Essay on The Between Hylas And Philonous
In Berkeley’s “Three Dialogues Between Hylas and Philonous,” he aims to defend idealism (immaterialism), or the notion that real objects are mind-dependent ideas, by attacking the materialist view, or the belief that material things exist independent of the mind. Berkeley believes that the way the current metaphysics is spent doubting is ineffective. He views that philosophers have wasted their lives doubting what others already know exists. Hence, he believes that knowledge is attained through the senses and not by doubting. Therefore, Berkeley refutes Descartes’ and Locke’s dualism. Berkeley aims to defeat the issues of skepticism and Atheism, for he believes that neither Locke nor Descartes properly captured the essence of God. Consequently, Berkeley establishes a common-sense principle, based upon the notion that to exist is to perceive or be perceived, to use in order to establish a more efficient form of metaphysics. In this paper, I will present Berkeley’s objection to materialism with his appeal to common sense, and present objections to his view.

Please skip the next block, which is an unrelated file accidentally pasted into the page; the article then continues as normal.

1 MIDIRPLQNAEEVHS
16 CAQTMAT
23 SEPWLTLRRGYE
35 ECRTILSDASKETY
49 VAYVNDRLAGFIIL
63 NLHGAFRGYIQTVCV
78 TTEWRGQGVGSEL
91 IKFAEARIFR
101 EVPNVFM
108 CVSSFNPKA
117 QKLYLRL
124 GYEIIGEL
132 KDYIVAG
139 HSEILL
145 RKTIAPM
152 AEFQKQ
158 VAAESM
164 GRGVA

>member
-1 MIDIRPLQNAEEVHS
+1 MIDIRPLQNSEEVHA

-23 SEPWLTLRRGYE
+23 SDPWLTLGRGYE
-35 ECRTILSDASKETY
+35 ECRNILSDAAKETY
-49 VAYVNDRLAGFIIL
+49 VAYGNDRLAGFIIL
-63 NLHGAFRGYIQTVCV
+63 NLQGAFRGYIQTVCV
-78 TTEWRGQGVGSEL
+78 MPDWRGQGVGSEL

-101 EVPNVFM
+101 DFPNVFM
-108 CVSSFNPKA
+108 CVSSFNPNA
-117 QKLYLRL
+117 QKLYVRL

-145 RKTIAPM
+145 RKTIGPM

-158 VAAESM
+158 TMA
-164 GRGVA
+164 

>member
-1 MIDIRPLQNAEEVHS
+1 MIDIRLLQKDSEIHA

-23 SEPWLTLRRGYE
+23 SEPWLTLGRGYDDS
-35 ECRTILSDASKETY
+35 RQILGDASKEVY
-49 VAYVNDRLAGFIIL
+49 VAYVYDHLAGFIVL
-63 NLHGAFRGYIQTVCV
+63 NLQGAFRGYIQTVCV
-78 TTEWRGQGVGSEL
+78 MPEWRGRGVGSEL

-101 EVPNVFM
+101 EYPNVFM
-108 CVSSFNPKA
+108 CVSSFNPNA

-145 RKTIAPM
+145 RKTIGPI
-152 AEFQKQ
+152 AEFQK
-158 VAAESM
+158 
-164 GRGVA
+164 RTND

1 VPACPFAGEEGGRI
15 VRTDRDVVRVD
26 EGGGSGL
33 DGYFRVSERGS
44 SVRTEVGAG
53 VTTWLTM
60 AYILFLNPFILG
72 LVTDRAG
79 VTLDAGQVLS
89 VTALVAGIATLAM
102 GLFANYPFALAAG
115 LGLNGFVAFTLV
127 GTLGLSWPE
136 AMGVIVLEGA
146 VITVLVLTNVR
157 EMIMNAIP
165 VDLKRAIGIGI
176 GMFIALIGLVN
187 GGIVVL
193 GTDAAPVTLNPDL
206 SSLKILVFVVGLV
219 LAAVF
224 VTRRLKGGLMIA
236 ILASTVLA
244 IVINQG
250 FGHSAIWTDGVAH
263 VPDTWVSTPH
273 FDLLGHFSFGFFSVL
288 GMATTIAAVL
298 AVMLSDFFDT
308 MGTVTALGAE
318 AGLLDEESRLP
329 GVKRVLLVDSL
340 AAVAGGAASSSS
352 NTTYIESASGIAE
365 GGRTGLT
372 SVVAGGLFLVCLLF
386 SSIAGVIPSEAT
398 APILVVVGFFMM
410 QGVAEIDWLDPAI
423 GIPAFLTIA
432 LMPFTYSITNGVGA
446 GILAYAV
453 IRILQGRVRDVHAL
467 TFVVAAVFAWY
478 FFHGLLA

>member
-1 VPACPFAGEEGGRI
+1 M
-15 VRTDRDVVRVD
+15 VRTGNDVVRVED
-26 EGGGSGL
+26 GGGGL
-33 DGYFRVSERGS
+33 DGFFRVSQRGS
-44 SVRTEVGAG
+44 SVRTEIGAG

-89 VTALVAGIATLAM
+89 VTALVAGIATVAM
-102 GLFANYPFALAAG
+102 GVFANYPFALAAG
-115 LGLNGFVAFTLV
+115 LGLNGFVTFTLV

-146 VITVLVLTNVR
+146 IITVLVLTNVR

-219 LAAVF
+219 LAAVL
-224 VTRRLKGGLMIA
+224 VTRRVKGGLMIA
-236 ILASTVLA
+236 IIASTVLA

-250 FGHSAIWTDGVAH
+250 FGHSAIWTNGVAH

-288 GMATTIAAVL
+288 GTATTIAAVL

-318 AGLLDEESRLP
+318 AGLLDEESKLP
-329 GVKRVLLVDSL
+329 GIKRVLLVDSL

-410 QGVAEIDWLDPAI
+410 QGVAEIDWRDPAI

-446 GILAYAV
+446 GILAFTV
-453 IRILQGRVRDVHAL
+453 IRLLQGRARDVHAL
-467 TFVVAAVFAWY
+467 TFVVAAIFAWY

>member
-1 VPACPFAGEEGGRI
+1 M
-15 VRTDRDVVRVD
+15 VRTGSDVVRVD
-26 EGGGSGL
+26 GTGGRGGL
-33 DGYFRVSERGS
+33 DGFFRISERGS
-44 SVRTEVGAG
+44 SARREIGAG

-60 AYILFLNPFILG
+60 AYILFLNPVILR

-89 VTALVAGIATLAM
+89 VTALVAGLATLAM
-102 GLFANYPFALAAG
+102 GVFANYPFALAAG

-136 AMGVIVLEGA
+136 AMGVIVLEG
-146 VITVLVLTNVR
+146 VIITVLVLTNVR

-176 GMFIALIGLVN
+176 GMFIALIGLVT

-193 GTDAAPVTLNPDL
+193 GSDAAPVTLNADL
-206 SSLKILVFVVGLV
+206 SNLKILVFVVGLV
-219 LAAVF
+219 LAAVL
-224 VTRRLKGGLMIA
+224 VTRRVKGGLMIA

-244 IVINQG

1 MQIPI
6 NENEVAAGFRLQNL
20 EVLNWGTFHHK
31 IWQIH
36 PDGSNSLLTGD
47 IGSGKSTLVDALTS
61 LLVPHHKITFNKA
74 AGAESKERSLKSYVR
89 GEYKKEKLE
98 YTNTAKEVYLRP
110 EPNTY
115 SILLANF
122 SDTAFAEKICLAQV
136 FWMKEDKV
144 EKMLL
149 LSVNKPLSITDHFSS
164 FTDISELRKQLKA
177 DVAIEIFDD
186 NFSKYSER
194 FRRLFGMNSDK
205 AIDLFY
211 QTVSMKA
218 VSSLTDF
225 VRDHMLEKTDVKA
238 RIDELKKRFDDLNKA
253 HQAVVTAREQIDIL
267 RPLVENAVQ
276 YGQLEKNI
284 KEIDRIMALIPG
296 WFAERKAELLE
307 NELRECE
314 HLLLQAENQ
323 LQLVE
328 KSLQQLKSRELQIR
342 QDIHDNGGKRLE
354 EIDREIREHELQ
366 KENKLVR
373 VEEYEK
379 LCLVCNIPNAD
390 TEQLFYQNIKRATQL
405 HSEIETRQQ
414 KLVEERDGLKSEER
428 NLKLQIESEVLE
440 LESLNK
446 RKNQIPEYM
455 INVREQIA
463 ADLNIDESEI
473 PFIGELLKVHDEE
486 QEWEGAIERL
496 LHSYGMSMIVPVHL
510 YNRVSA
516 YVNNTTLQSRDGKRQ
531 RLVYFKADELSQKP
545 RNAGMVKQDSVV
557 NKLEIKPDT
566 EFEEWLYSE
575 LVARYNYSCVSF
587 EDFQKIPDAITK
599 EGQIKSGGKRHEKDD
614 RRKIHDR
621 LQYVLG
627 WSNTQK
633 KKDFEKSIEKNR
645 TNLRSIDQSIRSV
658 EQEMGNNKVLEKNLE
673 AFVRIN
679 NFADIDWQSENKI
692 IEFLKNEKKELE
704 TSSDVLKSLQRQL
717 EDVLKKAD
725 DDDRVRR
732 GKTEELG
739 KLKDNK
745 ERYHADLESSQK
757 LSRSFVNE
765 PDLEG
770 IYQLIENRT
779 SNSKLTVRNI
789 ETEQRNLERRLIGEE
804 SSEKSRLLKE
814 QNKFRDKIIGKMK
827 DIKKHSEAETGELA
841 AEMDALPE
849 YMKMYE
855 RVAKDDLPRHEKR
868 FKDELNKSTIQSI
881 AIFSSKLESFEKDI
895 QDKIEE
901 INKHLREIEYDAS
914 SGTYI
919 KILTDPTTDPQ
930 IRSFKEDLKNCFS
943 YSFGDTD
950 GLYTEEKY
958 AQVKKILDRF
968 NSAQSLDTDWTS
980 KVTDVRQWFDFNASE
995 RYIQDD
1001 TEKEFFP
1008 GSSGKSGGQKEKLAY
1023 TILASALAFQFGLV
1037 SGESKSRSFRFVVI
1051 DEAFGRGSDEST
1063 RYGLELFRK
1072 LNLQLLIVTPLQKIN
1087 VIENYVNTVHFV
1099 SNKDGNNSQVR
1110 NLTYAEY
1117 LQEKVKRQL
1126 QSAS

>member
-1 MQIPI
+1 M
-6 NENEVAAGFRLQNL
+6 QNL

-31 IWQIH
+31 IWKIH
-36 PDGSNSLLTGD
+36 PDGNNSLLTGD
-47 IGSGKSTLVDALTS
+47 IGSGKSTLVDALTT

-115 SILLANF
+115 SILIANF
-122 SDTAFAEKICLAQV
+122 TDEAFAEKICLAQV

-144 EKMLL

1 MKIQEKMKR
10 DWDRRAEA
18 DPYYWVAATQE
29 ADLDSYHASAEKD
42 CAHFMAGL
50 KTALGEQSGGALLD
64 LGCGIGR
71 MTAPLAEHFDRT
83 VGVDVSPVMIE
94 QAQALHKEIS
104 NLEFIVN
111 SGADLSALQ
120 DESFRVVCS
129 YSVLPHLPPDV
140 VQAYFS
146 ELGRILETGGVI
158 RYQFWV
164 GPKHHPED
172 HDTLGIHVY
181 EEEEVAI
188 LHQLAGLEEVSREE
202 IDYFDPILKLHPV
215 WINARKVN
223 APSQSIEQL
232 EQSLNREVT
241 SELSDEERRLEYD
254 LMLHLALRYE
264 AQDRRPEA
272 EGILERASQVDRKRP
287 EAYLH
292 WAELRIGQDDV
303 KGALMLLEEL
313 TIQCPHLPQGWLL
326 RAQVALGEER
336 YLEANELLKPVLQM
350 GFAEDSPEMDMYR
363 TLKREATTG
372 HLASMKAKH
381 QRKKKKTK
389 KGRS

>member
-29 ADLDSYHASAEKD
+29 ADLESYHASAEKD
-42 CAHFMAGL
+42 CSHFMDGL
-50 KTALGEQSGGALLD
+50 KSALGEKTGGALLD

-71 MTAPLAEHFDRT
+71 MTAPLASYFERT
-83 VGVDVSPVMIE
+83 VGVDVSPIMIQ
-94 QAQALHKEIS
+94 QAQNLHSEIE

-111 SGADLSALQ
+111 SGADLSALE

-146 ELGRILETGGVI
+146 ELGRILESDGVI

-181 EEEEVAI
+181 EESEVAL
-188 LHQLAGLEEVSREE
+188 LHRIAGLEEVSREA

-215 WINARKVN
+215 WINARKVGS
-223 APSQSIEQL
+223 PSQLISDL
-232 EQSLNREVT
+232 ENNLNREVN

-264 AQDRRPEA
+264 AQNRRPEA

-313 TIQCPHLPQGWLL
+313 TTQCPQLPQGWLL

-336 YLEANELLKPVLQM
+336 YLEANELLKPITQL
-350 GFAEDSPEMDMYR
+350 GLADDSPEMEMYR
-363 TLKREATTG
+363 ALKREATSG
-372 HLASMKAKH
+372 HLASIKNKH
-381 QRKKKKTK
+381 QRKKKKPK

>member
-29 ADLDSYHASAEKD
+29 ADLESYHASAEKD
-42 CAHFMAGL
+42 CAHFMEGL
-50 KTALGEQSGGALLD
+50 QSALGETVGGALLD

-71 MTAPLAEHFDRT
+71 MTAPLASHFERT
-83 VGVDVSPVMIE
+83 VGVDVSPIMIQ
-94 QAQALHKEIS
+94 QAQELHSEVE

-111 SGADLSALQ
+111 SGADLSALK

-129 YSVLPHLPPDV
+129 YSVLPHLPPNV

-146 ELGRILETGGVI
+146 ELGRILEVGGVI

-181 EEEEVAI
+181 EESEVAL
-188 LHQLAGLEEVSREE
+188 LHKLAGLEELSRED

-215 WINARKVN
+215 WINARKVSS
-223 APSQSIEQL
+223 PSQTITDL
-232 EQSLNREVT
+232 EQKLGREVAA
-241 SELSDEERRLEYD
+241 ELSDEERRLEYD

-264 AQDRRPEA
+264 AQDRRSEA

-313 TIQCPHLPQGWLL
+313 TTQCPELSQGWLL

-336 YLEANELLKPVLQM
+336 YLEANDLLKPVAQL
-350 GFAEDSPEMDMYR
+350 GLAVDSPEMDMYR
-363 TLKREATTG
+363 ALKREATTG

Attack on Materialism
With fear of the direction that philosophy is headed, Berkeley deems himself the defender of common sense and aims to rid materialism of its popularity. Berkeley uses Hylas and the philosophical adversary while Philonous is used to develop Berkeley’s thoughts. In the first dialogue, Berkeley seeks to get rid of materialism, stating, “there is no such thing as material substance,” (Berkeley 456).…